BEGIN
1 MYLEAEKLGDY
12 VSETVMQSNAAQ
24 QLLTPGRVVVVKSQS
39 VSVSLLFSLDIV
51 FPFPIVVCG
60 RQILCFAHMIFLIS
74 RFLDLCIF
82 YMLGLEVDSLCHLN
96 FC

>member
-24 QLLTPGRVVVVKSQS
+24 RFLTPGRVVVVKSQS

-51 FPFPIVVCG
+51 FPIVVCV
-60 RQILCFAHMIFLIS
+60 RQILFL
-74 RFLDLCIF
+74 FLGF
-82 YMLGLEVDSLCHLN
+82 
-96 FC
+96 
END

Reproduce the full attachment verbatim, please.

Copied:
1 MYLEAEKLGDY
12 VSETVMQSNAAQ
24 QLLTPGRVVVVKSQS
39 VSVSLLFSLDIV
51 FPFPIVVCG
60 RQILCFAHMIFLIS
74 RFLDLCIF
82 YMLGLEVDSLCHLN
96 FC

>member
-24 QLLTPGRVVVVKSQS
+24 RFLTPGRVVVVKSQS

-51 FPFPIVVCG
+51 FPIVVCV
-60 RQILCFAHMIFLIS
+60 RQILFL
-74 RFLDLCIF
+74 FLGF
-82 YMLGLEVDSLCHLN
+82 
-96 FC
+96 